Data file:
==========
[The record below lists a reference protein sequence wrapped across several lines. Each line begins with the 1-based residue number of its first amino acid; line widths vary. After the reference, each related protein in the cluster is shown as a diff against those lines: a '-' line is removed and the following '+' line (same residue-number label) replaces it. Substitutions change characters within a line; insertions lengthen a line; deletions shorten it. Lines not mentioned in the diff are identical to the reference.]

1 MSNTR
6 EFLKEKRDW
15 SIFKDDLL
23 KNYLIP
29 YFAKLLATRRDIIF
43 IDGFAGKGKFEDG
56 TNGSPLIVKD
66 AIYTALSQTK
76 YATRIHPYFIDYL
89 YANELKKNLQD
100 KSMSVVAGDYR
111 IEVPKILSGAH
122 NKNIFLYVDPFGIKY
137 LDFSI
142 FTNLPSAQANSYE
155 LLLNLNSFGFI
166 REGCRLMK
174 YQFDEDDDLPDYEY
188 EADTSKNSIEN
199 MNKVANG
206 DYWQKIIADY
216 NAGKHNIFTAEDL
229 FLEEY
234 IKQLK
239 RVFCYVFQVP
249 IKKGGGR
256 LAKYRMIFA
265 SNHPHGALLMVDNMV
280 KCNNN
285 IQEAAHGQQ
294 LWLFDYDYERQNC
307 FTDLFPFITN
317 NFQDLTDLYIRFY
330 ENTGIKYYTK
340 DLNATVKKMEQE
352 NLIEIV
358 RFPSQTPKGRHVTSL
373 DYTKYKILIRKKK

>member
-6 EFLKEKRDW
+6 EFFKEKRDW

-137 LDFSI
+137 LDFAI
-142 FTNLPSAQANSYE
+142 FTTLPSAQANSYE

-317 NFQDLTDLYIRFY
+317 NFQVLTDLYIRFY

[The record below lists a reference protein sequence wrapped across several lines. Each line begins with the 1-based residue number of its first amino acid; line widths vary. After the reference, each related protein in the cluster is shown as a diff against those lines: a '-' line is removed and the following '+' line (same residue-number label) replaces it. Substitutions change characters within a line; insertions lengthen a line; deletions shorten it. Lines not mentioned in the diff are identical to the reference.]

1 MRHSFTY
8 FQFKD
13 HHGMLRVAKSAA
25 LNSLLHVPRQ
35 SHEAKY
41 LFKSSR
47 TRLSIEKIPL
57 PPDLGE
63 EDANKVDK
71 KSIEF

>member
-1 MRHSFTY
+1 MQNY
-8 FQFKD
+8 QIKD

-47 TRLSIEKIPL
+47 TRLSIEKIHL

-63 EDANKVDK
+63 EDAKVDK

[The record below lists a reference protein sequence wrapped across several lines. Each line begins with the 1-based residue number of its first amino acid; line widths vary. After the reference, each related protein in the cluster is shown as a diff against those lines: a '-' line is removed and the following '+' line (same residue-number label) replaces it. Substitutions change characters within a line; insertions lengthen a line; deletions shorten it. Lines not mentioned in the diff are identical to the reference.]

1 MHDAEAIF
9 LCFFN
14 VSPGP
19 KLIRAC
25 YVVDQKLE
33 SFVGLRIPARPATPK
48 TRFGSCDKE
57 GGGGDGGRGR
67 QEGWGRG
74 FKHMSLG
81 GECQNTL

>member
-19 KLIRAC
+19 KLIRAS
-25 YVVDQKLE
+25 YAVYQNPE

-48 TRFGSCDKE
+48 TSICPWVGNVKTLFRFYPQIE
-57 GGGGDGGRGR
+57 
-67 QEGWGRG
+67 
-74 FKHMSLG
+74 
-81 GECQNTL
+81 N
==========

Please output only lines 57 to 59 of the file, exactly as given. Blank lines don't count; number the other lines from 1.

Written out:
57 PPDLGE
63 EDANKVDK
71 KSIEF